Title
Definition of “indeterminate value”
Status
cd3
Section
3 [intro.defs]
Submitter
Bjarne Stroustrup

Created on 2007-02-02.00:00:00 last changed 75 months ago

Messages

Date: 2013-04-15.00:00:00

[Moved to DR at the April, 2013 meeting.]

Date: 2012-08-15.00:00:00

Additional note (August, 2012):

It was observed that the phrase in the fourth bullet of the change to 7.1 [conv.lval] paragraph 2 that reads “is not a local variable” should probably be changed to “does not have automatic storage duration,” because objects with static storage duration are zero-initialized and thus cannot have an indeterminate value. The issue was returned to "review" status for discussion of this point.

Date: 2012-10-15.00:00:00

Proposed resolution (October, 2012):

  1. Change 7.1 [conv.lval] paragraphs 1 and 2 as follows (including changing the running text of paragraph 2 into bullets):

  2. A glvalue (6.10 [basic.lval]) of a non-function, non-array type T can be converted to a prvalue.53 If T is an incomplete type, a program that necessitates this conversion is ill-formed. If the object to which the glvalue refers is not an object of type T and is not an object of a type derived from T, or if the object is uninitialized, a program that necessitates this conversion has undefined behavior. If T is a non-class type, the type of the prvalue is the cv-unqualified version of T. Otherwise, the type of the prvalue is T.54

    When an lvalue-to-rvalue conversion occurs in an unevaluated operand or a subexpression thereof (Clause 8 [expr]) the value contained in the referenced object is not accessed. In all other cases, the result of the conversion is determined according to the following rules:

    • If T is (possibly cv-qualified) std::nullptr_t, the result is a null pointer constant (7.11 [conv.ptr]).

    • Otherwise, if the glvalue T has a class type, the conversion copy-initializes a temporary of type T from the glvalue and the result of the conversion is a prvalue for the temporary.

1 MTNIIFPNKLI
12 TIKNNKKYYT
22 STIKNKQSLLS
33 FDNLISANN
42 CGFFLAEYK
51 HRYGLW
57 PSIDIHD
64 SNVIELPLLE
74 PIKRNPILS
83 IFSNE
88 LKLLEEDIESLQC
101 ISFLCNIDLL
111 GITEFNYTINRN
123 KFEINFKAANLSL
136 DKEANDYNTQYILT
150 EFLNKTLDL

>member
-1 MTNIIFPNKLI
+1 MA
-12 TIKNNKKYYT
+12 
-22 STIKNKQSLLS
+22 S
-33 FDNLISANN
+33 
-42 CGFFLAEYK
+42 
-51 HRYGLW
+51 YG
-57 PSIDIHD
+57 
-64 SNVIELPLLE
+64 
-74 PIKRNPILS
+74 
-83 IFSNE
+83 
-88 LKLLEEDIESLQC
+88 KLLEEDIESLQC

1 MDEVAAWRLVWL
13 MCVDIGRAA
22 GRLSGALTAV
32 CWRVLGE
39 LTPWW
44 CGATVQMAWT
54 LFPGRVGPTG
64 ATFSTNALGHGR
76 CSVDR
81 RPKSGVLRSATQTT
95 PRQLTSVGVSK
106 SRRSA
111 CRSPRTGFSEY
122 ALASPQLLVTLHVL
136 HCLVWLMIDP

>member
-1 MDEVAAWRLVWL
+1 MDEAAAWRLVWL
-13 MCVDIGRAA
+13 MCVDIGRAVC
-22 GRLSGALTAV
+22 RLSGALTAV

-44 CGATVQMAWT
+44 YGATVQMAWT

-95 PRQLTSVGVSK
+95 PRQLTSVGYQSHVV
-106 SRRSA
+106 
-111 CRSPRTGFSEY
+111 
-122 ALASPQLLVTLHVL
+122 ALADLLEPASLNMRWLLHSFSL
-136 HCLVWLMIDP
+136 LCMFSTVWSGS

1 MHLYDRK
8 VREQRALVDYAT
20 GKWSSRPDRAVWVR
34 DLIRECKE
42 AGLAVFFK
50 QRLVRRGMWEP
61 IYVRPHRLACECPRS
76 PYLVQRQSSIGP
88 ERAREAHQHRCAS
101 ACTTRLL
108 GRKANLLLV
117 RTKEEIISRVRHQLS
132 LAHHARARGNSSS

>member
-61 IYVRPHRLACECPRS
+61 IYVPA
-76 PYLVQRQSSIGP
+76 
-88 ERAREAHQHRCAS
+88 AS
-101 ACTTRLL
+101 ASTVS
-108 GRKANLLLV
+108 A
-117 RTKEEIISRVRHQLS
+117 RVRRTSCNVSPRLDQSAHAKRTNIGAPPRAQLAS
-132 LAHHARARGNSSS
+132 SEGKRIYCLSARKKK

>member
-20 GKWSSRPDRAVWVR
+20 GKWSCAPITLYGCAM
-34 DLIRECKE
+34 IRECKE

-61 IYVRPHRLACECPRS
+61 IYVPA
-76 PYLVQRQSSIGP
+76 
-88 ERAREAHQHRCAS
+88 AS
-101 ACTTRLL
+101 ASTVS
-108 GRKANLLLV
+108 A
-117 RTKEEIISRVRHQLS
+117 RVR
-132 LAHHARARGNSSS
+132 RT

• Otherwise, if the object to which the glvalue refers contains an invalid pointer value (6.7.4.2 [basic.stc.dynamic.deallocation], 6.7.4.3 [basic.stc.dynamic.safety]), the behavior is implementation-defined.

    • Otherwise, if T is a (possibly cv-qualified) unsigned character type (6.9.1 [basic.fundamental]), and the object to which the glvalue refers contains an indeterminate value (8.3.4 [expr.new], 11.6 [dcl.init], 15.6.2 [class.base.init]), and that object does not have automatic storage duration or the glvalue was the operand of a unary & operator or it was bound to a reference, the result is an unspecified value. [Footnote: The value may be different each time the lvalue-to-rvalue conversion is applied to the object. An unsigned char object with indeterminate value allocated to a register might trap. —end footnote]

    • Otherwise, if the object to which the glvalue refers contains an indeterminate value, the behavior is undefined.

    • Otherwise, if the glvalue has (possibly cv-qualified) type std::nullptr_t, the prvalue result is a null pointer constant (7.11 [conv.ptr]). Otherwise, the value contained in the object indicated by the glvalue is the prvalue result.

  3. Change 8.2.5 [expr.ref] paragraph 4 second bullet as follows:

    • If E2 is a static data member...

    • ...If E1 is an lvalue, then E1.E2 is an lvalue; if E1 is an xvalue, then otherwise E1.E2 is an xvalue; otherwise, it is a prvalue. Let the notation...

    • If E2 is a (possibly overloaded) member function...

  4. Change 8.5 [expr.mptr.oper] paragraph 6 as follows:

  5. ...The result of a .* expression whose second operand is a pointer to a data member is of the same value category (6.10 [basic.lval]) as its first operand an lvalue if the first operand is an lvalue and an xvalue otherwise. The result of a .* expression whose second operand is a pointer to a member function...

This resolution also resolves issues 129, 240, 312, 623, and 1013.

(See also issue 1213.)

Date: 2007-02-02.00:00:00

The C++ Standard uses the phrase “indeterminate value” without defining it. C99 defines it as “either an unspecified value or a trap representation.” Should C++ follow suit?

In addition, 7.1 [conv.lval] paragraph 1 says that applying the lvalue-to-rvalue conversion to an “object [that] is uninitialized” results in undefined behavior; this should be rephrased in terms of an object with an indeterminate value.

History
Date User Action Args
2014-03-03 00:00:00adminsetstatus: drwp -> cd3
2013-10-14 00:00:00adminsetstatus: dr -> drwp
2013-05-03 00:00:00adminsetmessages: + msg4364
2013-05-03 00:00:00adminsetstatus: ready -> dr
2012-11-03 00:00:00adminsetstatus: review -> ready
2012-09-24 00:00:00adminsetmessages: + msg3887
2012-09-24 00:00:00adminsetstatus: ready -> review
2012-02-27 00:00:00adminsetstatus: review -> ready
2011-09-06 00:00:00adminsetmessages: + msg3496
2011-09-06 00:00:00adminsetstatus: open -> review
2007-02-02 00:00:00admincreate